A tip: Don't drive with Crowley.

'The car's engine coughed into life and the car leapt forward, forcing Aziraphale back into the seat.

"And then what?" he said.

"And then we find the child."

"And then what?" The angel shut his eyes as the car crabbed around a corner.

"Don't know."

"Good grief."

"I suppose - get off the road you clown - your people wouldn't consider - and the scooter you rode in on! - giving me asylum?"

"I was going to ask you the same thing - Watch out for that pedestrian!"

"It's on the street, it knows the risks it's taking!" said Crowley.'

'At least cars were better than horses. ... The only horses he could be seen riding on business, in the old days, were big black jobs with eyes like flame and hooves that struck sparks. That was de rigeur for a demon. Usually, Crowley fell off. He wasn't much good with animals.'

So they head off, back to the hospital which is in the countryside somewhere. And then...they get there. But things have changed.

'They got out of the car. Thirty seconds later, someone shot both of them. With incredible accuracy.
'Crowley sank down with his back against a statue. Aziraphale had already toppled backward into a rhododendron bush, a dark stain spreading across his coat.

Crowley felt dampness suffusing his own shirt.

This was ridiculous. The last thing he needed now was to be killed. It would require all sorts of explanations. They didn't hand out new bodies just like that; they always wanted to know what you'd done with the old one. It was like trying to get a new pen from a particularly bloody-minded stationary department.

He looked at his hand in disbelief.

Demons have to be able to see in the dark. And he could see that his hand was yellow. He was bleeding yellow.

Gingerly, he tasted a finger.

Then he crawled over to Aziraphale and checked the angel's shirt. If the stain on it was blood, something had gone very wrong with biology.

"Oh, that stung," moaned the fallen angel. "Got me right under the ribs."

"Yes, but do you normally bleed blue?" said Crowley.

Aziraphale's eyes opened. His right hand patted his chest. He sat up. He went through the same crude forensic self-examination as Crowley.

"Paint?" he said.

Crowley nodded.

"What're they playing at?" said Aziraphale.

"I don't know," said Crowley, "but I think it's called silly buggers." His tone suggested that he could play, too. And do it better.'

At which point the boys find themselves in the midst of a team-building exercise for some corporation, and, because he's Crowley, he turns all their paintball guns into *real* guns.

'"That was a pretty low trick," said Aziraphale, as they strolled through the empty corridors.

"What'd I do? What'd I do?" said Crowley, pushing open doors at random.

"There are people out there shooting one another!"

"Well, that's just it, isn't it? They're doing it to themselves. It's what they really want to do. I just assisted them. Think of it as a microcosm of the universe. Free will for everyone. Ineffable, right?"

Aziraphale glared.

"Oh, all right," said Crowley wretchedly. "No one's actually going to get killed. They're all going to have miraculous escapes. It wouldn't be any fun otherwise."

Aziraphale relaxed. "You know, Crowley," he said, beaming, "I've always said that, deep down, you're really quite a-"

"All right, all right," Crowley snapped. "Tell the whole blessed world, why don't you?"'

They find the idiot-nun-turned-entrepreneur, and discover that they have no way to track down the antichrist. They are, emphatically, boned.

'"Doesn't bear thinking about it, does it," said Aziraphale, gloomily.

"All the higher life forms scythed away, just like that."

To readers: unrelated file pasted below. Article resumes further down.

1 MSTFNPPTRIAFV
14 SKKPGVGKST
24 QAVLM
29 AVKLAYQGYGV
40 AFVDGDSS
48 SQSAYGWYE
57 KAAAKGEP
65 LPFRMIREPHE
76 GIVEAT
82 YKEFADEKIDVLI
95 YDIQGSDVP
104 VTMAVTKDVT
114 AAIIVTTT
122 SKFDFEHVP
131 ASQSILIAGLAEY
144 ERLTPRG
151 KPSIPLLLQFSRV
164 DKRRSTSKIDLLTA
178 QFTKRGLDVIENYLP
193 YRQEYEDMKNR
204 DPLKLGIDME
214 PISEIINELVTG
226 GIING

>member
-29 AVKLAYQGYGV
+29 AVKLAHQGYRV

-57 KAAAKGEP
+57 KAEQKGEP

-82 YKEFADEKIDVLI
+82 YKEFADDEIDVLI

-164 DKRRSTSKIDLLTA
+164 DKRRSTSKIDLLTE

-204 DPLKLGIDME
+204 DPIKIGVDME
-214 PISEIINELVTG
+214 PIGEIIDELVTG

"Nothing but dust and fundamentalists."

"That was nasty."

"Sorry. Couldn't resist it."'

Crowley decides that the best course of action is to head home and get some sleep.

'"You don't need sleep. I don't need sleep. Evil never sleeps, and Virtue is ever-vigilant."

"Evil in general, maybe. This specific part of it has got into the habit of getting its head down occasionally."' (Crowley actually slept through the entire 14th century.)

Apocalyptic-y stuff goes on, yadda, (you need to read the book for these parts, people), and then we get back to Crowley, and his flat.

'In fact the only things in the flat Crowley devoted any personal attention to were the houseplants. They were huge and green and glorious, with shiny, healthy, lustrous leaves.

This was because, once a week, Crowley went around the flat with a green plastic plant mister, spraying the leaves, and talking to the plants.

He had heard about talking to plants in the early seventies, on Radio Four, and thought it an excellent idea. Although talking is perhaps the wrong word for what Crowley did.

What he did was put the fear of God into them.

More precisely, the fear of Crowley.

In addition to which, every couple of months Crowley would pick out a plant that was growing too slowly, or succumbing to leaf-wilt or browning, or just didn't look quite as good as the others, and he would carry it around to all the other plants. "Say goodbye to your friend," he'd say to them. "He just couldn't cut it..."

Then he would leave the flat with the offending plant, and return an hour or so later with a large, empty flower pot, which he would leave somewhere conspicuously around the flat.

The plants were the most luxurious, verdant, and beautiful in London. Also the most terrified.'

(Which scene led me to the following macro.)





  1. OK OK I"LL READ IT lol

    LOVE your that movie...

  2. OH. Now I get it. When you first posted the macro, I was confused and didn't make the connection to Good Omens. I think I forgot the gardening part of the book. Now it makes sense. Cute!

    Everyone who hasn't read this book - You should! Now! Go to the library!

  3. LK,

    Good! :)

    Yeah, me too. I'm actually going to go see it again this weekend.

  4. sanil,

    For some reason, the plant scene really stuck with me, I don't know why. It's one of my favorite bits. :)


Related Posts Plugin for WordPress, Blogger...